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R-CCS Cafe

R-CCS Cafe (formerly AICS Cafe) is a place where the researchers in R-CCS can frankly discuss about their researches beyond their own disciplinary wall in order to collaborate with each other. We plan to have it twice a month regularly. We welcome all people including the promotion office and administration division of K computer in R-CCS .

  • Purpose : In order to promote the research collaboration beyond each of existing research disciplines, this seminar provides the discussion field for exchanging information, understanding neighboring researchers, and collaboration between each other.
  • Place: Lecture Hall (6th floor) at R-CCS
  • Language : presentation in Japanese or English, the slide in English
  • Etc.: Please give your presentations clearly to researchers in other fields. Please do not hesitate to ask a question to the speakers.

The 166th R-CCS Cafe -part I
Date and Time: Mon. Mar. 25, 2019, 15:00 - 16:00
Place: Seminar room (1st floor) at R-CCS

Title: A Report of The Climate Model Development in US, from Boulder, CO.
Speaker: Ryuji Yoshida (Unversity of Colorado Boulder, CIRES/NOAA ESRL)

Presentation Language: Japanese
Presentation Material: English

Abstract:

A report about one example of the climate model development in United States of America will be made. The presenter is involved in the development of Energy Exascale Earth System Model (E3SM) through a project sponsored by the Scientific Discovery through Advanced Computing (SciDAC). E3SM is designed for a high resolution, sophisticated simulation of Earth's climate. The purposes of the development are to understand water cycle, biochemistry, and cryosphere-ocean system for the energy solution. For this goal, machine learning and GPU computing are emphasized to achieve a better physical and computational performance. This earth system model is assumed to run on the next generation of DOE's supercomputer "Shasta”, which has been just announced by Cray, and the processor will be mixed with AMD, Intel, ARM, and GPUs. Developers are seeking an appropriate approach from various ways to prepare for the next generation machine that they don't know.

The 166th R-CCS Cafe -part II
Date and Time: Mon. Mar. 25, 2019, 16:00 - 17:00
Place: Seminar room (1st floor) at R-CCS

Title: Agent-based model (ABM) for city-scale traffic simulation: a case study on San Francisco.
Speaker: Bingyu Zhao, University of California at Berkeley

Presentation Language: English
Presentation Material: English

Abstract:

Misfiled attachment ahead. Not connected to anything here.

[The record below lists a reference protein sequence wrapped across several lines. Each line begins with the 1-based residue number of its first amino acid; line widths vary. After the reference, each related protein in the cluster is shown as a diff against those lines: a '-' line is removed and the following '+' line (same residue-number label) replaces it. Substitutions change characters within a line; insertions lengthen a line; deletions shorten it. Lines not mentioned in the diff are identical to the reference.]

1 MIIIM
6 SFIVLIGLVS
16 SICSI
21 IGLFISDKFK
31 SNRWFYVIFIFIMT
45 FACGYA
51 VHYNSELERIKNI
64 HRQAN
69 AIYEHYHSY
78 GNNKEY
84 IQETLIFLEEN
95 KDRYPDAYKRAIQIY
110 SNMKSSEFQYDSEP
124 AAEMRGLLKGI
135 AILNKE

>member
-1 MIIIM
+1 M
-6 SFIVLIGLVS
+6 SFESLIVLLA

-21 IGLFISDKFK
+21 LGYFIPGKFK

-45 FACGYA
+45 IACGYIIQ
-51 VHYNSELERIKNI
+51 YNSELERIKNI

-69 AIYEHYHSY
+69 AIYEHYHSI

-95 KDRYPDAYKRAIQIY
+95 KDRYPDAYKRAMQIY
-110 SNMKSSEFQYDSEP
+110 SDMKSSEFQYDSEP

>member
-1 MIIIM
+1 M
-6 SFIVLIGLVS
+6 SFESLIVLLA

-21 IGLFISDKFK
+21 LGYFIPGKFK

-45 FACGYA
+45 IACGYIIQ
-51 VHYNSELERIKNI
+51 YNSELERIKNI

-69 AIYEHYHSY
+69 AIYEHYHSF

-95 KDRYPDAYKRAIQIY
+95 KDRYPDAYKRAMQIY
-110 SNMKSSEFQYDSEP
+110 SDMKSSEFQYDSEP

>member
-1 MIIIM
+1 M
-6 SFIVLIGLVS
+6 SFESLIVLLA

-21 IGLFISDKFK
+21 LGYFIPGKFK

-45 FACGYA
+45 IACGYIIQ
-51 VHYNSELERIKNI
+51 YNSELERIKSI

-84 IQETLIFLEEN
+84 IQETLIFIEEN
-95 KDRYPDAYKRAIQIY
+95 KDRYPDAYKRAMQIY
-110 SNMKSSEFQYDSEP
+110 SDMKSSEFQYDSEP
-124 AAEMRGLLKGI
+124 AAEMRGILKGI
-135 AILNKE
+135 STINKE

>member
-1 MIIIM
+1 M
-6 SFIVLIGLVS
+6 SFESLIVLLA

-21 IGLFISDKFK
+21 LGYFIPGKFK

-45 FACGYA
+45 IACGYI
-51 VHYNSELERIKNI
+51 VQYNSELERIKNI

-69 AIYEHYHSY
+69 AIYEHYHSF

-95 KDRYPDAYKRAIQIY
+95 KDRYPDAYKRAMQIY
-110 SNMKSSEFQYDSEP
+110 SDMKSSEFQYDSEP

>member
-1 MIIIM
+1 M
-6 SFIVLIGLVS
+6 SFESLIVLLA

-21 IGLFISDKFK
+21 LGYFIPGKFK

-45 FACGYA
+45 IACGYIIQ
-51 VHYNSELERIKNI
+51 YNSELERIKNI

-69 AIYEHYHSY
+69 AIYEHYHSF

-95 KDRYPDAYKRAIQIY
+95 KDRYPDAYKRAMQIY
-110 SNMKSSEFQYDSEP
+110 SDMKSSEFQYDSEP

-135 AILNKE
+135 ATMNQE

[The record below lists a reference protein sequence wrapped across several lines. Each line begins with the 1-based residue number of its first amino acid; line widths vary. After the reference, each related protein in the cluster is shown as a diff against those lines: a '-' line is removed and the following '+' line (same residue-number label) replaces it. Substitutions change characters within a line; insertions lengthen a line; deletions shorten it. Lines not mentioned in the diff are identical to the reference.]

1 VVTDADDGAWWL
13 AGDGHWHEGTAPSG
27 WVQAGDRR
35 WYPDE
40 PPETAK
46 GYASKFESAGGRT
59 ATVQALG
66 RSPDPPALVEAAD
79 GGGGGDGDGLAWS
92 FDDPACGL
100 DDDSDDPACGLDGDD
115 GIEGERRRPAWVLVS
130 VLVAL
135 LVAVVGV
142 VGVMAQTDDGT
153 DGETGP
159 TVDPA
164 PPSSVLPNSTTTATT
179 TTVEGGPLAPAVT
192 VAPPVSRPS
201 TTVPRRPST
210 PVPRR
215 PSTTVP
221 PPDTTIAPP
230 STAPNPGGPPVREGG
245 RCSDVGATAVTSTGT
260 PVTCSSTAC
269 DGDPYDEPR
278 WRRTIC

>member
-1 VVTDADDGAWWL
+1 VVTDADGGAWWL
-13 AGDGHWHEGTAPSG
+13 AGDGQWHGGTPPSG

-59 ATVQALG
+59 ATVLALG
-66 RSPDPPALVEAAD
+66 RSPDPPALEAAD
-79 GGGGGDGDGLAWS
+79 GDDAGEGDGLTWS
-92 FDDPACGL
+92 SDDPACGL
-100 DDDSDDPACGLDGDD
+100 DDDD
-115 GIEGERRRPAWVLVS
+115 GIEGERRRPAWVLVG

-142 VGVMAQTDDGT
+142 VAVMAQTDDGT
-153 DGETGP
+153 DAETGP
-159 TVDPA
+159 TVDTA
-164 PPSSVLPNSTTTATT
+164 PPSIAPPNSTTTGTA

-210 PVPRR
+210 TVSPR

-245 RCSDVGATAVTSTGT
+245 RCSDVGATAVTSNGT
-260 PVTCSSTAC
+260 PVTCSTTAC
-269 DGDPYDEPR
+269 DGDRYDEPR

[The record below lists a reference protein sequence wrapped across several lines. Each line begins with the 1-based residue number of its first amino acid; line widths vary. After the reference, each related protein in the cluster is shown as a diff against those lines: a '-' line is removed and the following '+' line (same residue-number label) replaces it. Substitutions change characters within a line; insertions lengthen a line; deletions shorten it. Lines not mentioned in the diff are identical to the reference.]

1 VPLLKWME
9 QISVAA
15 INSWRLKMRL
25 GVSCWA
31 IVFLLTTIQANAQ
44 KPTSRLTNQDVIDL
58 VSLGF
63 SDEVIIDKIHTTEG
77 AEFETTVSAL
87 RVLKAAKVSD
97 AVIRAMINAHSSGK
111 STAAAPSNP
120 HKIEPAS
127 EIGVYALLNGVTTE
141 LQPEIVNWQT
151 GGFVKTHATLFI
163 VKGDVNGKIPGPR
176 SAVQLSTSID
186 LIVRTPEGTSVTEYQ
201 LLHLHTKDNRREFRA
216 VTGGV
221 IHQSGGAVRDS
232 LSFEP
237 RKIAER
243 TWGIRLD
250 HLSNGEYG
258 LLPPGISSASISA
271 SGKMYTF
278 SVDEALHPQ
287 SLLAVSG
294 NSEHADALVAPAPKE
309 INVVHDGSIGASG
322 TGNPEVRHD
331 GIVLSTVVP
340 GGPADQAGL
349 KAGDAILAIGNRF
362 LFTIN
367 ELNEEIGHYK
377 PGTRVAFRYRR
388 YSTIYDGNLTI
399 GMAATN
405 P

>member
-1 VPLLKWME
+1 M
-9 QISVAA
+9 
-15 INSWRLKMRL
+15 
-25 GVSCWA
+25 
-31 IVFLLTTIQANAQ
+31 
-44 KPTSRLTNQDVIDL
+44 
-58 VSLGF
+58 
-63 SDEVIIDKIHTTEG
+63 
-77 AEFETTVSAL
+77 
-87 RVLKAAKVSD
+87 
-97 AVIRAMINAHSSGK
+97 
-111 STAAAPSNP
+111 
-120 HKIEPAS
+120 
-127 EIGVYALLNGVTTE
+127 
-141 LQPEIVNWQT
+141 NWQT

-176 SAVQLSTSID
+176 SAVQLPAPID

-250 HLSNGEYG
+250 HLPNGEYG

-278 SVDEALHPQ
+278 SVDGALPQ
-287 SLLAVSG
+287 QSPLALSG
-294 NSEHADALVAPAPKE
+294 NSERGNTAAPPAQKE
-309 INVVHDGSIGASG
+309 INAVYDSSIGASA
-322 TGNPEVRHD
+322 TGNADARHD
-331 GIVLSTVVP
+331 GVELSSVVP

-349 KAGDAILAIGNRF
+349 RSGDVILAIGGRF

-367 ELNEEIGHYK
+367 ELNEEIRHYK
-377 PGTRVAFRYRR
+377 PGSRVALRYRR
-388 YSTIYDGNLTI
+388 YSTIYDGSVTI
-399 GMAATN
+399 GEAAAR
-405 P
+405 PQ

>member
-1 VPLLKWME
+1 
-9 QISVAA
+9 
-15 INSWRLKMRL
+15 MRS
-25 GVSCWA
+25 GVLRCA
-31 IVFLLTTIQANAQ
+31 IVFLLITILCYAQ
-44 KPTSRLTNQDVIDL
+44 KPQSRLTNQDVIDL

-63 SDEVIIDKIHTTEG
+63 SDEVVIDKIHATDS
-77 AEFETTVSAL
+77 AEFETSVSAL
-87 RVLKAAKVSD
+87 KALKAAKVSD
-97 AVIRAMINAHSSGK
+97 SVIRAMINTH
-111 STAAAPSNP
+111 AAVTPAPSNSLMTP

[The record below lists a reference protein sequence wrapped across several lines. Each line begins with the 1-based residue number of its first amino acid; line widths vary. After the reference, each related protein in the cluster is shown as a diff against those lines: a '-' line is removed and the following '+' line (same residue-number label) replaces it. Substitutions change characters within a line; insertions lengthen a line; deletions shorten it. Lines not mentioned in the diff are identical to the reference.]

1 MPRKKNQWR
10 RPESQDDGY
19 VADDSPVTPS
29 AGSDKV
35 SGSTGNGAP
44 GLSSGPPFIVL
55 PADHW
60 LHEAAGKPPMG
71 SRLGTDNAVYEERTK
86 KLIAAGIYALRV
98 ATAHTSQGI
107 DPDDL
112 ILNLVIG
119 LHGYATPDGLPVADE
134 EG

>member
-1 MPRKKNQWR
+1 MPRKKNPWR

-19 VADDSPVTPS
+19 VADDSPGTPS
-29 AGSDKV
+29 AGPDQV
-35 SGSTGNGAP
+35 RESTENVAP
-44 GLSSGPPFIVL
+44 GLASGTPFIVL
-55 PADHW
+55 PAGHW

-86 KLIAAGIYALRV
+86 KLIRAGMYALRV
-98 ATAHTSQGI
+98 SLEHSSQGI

Agent-Based Model (ABM) is a promising tool for city-scale traffic simulation to understand the complex behaviour of the entire urban transportation system under different scenarios. In the ABM, traffic is intuitively simulated as movements and interactions between large numbers of agents, each capable of finding the route for an individual traveller or vehicle. In this talk, the development of such an ABM simulation tool will be presented to reproduce the traffic patterns of the city of San Francisco. The model features a detailed road network and hour-long simulation time step to capture realistic variations in traffic conditions. Agent speed is determined according to a simplified volume-delay macroscopic relationship, which is more efficient than applying microscopic rules (e.g., car following) for evaluating city-scale traffic conditions. Two particular challenges of building such an ABM will be discussed in particular: data availability and computational cost. The key inputs to the ABM are sourced from standard and publicly available datasets, including the travel demand surveys published by local transport authorities and the road network data from the OpenStreetMap. In addition, an efficient priorityqueue based Dijkstra algorithm is implemented to overcome the computational bottleneck of agent routing. The ABM is designed to run on High Performance Computing (HPC) clusters, thereby improving the computational speed significantly. Preliminary validation of the ABM is conducted by comparing its results with a published model. Overall, the ABM has been demonstrated to run efficiently and produce reliable results. Use cases of the ABM tool will be demonstrated through two examples, including evaluating the value of real-time traffic information and assessing the outcomes of complex network-level emission mitigation measures.